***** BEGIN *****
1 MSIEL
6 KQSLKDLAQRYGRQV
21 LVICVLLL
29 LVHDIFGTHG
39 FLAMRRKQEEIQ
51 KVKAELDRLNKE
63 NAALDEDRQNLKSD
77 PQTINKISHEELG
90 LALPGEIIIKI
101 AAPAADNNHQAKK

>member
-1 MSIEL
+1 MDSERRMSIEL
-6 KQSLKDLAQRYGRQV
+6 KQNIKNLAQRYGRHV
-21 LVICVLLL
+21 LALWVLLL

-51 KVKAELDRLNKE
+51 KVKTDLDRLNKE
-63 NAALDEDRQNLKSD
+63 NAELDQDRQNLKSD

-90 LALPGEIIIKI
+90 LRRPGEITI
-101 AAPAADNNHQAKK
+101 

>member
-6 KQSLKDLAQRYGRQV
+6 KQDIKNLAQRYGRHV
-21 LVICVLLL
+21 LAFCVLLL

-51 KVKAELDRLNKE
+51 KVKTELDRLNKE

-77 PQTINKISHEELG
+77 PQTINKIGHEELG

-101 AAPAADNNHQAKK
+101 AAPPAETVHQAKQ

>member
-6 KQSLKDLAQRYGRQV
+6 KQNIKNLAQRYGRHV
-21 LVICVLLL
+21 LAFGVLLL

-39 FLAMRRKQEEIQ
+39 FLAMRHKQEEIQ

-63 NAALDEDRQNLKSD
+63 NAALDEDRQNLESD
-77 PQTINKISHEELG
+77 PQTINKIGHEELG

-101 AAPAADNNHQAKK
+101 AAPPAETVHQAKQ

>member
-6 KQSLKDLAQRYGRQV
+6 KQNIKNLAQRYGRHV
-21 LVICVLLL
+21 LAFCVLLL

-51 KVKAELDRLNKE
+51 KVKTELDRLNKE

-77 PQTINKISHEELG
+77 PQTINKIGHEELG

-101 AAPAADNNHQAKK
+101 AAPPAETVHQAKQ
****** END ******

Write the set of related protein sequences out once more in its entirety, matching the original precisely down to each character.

1 MSIEL
6 KQSLKDLAQRYGRQV
21 LVICVLLL
29 LVHDIFGTHG
39 FLAMRRKQEEIQ
51 KVKAELDRLNKE
63 NAALDEDRQNLKSD
77 PQTINKISHEELG
90 LALPGEIIIKI
101 AAPAADNNHQAKK

>member
-1 MSIEL
+1 MDSERRMSIEL
-6 KQSLKDLAQRYGRQV
+6 KQNIKNLAQRYGRHV
-21 LVICVLLL
+21 LALWVLLL

-51 KVKAELDRLNKE
+51 KVKTDLDRLNKE
-63 NAALDEDRQNLKSD
+63 NAELDQDRQNLKSD

-90 LALPGEIIIKI
+90 LRRPGEITI
-101 AAPAADNNHQAKK
+101 

>member
-6 KQSLKDLAQRYGRQV
+6 KQDIKNLAQRYGRHV
-21 LVICVLLL
+21 LAFCVLLL

-51 KVKAELDRLNKE
+51 KVKTELDRLNKE

-77 PQTINKISHEELG
+77 PQTINKIGHEELG

-101 AAPAADNNHQAKK
+101 AAPPAETVHQAKQ

>member
-6 KQSLKDLAQRYGRQV
+6 KQNIKNLAQRYGRHV
-21 LVICVLLL
+21 LAFGVLLL

-39 FLAMRRKQEEIQ
+39 FLAMRHKQEEIQ

-63 NAALDEDRQNLKSD
+63 NAALDEDRQNLESD
-77 PQTINKISHEELG
+77 PQTINKIGHEELG

-101 AAPAADNNHQAKK
+101 AAPPAETVHQAKQ

>member
-6 KQSLKDLAQRYGRQV
+6 KQNIKNLAQRYGRHV
-21 LVICVLLL
+21 LAFCVLLL

-51 KVKAELDRLNKE
+51 KVKTELDRLNKE

-77 PQTINKISHEELG
+77 PQTINKIGHEELG

-101 AAPAADNNHQAKK
+101 AAPPAETVHQAKQ